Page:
Mother remember being so stern with that girl who was with me?
Mother remember the blink of an eye when I breathed through your body?

So may the sunrise bring hope where it once was forgotten
Sons are like birds flying upwards over the mountain

Mother I made it up from the bruise on the floor of this prison
Mother I lost it, all of the fear of the Lord I was given
Mother forget me now that the creek drank the cradle you sang to
Mother forgive me, I sold your car for the shoes that I gave you

So may the sunrise bring hope where it once was forgotten
Sons can be birds taken broken up to the mountain

Mother don’t worry, I’ve got a coat and some friends on the corner
Mother don’t worry, she’s got a garden, we’re planting it together
Mother remember the night that the dog had her pups in the pantry?
Blood on the floor and fleas on their paws, and you cried till the morning

So may the sunrise bring hope where it once was forgotten
Sons are like birds flying always over the mountain

Saturday, 22 November 2008

William Stringfellow: theology at the circus

Some time ago, a reader here at F&T recommended the work of William Stringfellow – a writer I had never really come across till then. And when Kim Fabricius came to visit recently, he told me that he had also started reading Stringfellow. So this week I finally started reading him too, beginning with the excellent Eerdmans anthology. This is astonishing stuff – Stringfellow’s analysis of the principalities is especially good. I’m also intrigued by his love for the circus (he and his partner Anthony Towne once spent the summer traveling with a circus!). Here’s an excerpt of Stringfellow’s theological reflection on the circus:

“The circus is among the few coherent images of the eschatological realm to which people still have ready access and ... the circus thereby affords some elementary insights into the idea of society as a consummate event. This principality, this art, this veritable liturgy, this common enterprise of multifarious creatures called the circus enacts a hope, in an immediate and historic sense, and simultaneously embodies an ecumenical foresight of radical and wondrous splendour, encompassing, as it does both empirically and symbolically, the scope and diversity of creation. I suppose some ... may deem the association of the circus and the Kingdom scandalous or facetious or bizarre, and scoff quickly at the thought that the circus is relevant to the ethics of society.... To [these people] I only respond that the connection seems to me to be at once suggested when one recalls that biblical people, like circus folk, live typically as sojourners, interrupting time, with few possessions, and in tents, in this world. The church would likely be more faithful if the church were similarly nomadic.”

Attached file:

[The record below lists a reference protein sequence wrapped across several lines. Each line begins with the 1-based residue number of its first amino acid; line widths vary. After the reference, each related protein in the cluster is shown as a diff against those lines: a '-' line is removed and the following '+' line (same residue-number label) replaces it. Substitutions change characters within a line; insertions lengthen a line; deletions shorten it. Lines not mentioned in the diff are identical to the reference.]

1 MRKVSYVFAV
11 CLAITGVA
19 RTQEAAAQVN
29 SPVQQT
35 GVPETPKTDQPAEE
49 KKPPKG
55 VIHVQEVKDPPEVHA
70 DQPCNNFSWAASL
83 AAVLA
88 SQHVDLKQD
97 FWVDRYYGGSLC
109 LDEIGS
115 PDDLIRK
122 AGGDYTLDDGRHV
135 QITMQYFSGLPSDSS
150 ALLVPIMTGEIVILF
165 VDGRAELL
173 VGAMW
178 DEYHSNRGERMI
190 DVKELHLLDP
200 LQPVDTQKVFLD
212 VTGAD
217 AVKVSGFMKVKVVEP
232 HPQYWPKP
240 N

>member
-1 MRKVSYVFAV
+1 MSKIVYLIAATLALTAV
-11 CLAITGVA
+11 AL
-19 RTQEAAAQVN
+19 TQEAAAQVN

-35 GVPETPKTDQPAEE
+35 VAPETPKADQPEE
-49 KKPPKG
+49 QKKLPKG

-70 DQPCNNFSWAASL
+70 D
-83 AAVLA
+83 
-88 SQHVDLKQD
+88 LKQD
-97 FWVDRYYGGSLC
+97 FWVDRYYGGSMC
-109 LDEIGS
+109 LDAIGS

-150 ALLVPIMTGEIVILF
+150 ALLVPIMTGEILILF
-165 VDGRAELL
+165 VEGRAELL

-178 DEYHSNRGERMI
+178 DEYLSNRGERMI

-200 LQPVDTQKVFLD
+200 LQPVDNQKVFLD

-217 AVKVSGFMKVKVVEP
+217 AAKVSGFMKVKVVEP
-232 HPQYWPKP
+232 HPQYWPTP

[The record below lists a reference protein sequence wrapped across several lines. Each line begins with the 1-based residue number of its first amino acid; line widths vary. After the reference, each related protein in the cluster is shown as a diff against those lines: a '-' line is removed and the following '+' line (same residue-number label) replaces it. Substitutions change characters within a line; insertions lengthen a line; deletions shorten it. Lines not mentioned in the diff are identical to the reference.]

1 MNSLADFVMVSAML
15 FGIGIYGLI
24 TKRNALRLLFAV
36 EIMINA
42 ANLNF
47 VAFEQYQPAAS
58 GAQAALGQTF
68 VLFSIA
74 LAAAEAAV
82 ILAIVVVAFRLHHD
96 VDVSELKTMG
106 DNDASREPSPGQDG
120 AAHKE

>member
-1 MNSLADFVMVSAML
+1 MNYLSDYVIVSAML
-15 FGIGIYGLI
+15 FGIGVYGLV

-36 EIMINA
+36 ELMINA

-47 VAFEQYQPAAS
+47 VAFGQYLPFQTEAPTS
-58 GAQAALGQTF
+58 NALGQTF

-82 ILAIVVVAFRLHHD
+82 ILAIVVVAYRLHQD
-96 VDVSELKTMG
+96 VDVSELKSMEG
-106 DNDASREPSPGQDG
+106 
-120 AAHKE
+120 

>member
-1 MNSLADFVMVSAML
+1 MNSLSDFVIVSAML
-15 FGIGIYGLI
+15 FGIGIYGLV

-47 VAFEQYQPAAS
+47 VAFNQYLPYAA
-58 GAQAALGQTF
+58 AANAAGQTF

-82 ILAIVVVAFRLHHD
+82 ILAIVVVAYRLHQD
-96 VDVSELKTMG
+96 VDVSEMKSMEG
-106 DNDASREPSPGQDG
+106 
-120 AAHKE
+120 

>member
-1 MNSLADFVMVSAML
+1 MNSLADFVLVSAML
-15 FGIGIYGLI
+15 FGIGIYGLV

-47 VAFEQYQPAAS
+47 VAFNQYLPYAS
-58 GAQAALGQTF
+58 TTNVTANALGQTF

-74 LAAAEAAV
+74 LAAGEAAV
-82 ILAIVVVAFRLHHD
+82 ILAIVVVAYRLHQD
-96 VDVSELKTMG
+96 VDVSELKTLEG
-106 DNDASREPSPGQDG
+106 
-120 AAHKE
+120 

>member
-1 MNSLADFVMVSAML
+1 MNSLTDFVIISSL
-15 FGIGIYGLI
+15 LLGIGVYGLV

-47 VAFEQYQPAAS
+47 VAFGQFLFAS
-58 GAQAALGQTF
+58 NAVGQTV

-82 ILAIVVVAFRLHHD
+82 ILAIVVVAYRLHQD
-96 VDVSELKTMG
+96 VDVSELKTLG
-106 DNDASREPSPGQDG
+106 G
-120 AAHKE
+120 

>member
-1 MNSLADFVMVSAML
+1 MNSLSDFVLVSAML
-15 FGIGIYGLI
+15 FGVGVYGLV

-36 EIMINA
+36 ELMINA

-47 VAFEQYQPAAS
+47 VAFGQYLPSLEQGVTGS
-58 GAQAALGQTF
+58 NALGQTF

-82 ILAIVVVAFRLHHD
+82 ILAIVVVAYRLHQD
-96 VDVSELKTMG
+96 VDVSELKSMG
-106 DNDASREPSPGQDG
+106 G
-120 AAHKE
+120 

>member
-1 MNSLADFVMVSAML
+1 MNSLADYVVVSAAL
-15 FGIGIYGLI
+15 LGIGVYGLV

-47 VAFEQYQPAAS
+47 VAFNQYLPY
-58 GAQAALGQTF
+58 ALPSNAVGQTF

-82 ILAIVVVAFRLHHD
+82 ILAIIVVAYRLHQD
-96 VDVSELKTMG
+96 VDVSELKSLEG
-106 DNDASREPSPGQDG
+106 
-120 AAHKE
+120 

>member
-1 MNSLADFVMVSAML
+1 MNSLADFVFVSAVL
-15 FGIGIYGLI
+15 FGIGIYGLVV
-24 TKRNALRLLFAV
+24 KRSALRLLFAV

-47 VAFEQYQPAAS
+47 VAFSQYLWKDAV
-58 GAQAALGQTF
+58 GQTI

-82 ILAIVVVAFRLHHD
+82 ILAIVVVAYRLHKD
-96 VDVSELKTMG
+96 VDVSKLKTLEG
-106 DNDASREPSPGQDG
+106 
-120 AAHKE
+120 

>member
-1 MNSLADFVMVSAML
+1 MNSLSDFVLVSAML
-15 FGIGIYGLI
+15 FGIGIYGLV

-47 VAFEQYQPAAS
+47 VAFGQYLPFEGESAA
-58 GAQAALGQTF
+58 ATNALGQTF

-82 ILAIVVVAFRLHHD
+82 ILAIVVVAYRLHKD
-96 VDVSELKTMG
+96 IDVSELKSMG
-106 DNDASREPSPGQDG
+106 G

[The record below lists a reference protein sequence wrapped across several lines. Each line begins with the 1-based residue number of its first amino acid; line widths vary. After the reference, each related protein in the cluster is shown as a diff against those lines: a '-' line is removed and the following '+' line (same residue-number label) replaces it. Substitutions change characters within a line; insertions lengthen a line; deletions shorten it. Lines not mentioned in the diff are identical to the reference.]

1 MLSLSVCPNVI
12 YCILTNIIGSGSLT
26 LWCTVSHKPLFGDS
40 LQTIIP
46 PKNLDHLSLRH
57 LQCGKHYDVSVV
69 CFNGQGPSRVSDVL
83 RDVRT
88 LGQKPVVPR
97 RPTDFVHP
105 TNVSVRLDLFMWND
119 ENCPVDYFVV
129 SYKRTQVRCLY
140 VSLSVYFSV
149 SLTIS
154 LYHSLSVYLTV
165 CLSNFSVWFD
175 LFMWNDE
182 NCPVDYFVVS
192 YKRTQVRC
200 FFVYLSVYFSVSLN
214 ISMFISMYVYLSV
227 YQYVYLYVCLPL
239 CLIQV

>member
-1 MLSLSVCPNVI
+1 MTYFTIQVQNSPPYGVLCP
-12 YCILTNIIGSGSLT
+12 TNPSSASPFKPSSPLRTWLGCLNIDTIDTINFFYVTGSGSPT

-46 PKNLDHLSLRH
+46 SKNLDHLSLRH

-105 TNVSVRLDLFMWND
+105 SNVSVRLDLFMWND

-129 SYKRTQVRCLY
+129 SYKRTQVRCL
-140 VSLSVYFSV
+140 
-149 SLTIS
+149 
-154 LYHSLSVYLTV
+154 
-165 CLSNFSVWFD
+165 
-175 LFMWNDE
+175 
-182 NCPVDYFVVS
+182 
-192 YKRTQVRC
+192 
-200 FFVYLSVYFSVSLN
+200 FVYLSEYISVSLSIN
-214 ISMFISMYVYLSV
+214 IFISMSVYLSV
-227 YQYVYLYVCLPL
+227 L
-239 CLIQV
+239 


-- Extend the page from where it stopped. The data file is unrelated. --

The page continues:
—William Stringfellow, A Keeper of the Word: Selected Writings of William Stringfellow (Eerdmans, 1994), p. 53.

Wednesday, 19 November 2008

Dishonest money: what the financial crisis tells us about ourselves

A guest-post by Scott Stephens (originally written for an Australian church newspaper)

Credit is the lifeblood of the modern economy. It saturates our lives – from the personal credit we each use to purchase household items or to buy our homes, to the shadier, more mysterious world of credit default swaps (CDSs) and other derivatives that commercial banks now trade like a currency.

But it’s the very ubiquity of credit that prevents us from seeing its true nature, like being unable to see the wood for the trees. Credit is, in essence, the promise of limitless, indefinite, unfathomable wealth. And we need credit is because of the kind of lives that we have become accustomed to living, or the size of the profit margins your investors demand. Credit is, like most facets of our economy, an invention, a form of technology for generating more money. But the real innovation of the last two decades has been the willingness of banks to trade debt and risk itself, and thereby to make the economy both more profitable and more volatile.

Likewise, on the personal front, it has been the availability of “cheap money” in the form of low interest mortgages, the subsequent housing bubble, and the conversion of home equity into another line of credit that has pumped billions of dollars into national economies. What we have witnessed, in other words, is a natural extension of the very logic of money, which has aimed from its very beginning at generating more and more of itself, seemingly out of nothing.

This surprisingly modern idea – money generating more money – was actually first put forward by Aristotle in the fourth century BC. He observed the introduction of markets into the first great metropolises of Asia Minor, and even described trade as “the salvation of the states.” But Aristotle was then shocked to observe that the efficiency and simplicity of the market seemed to unleash something monstrous in the human heart. As people saw how much money there was to be made, they began lusting after “profit without limit.” They traded “the good life” (namely, a life organized around virtue and the common good) for lives of excess. Aristotle concluded that, whereas trade had the potential to be “the salvation of the states,” the seemingly limitless flow of money trade introduced into the life of the city brought along with it vices or moral impairments that would be the destruction of the city.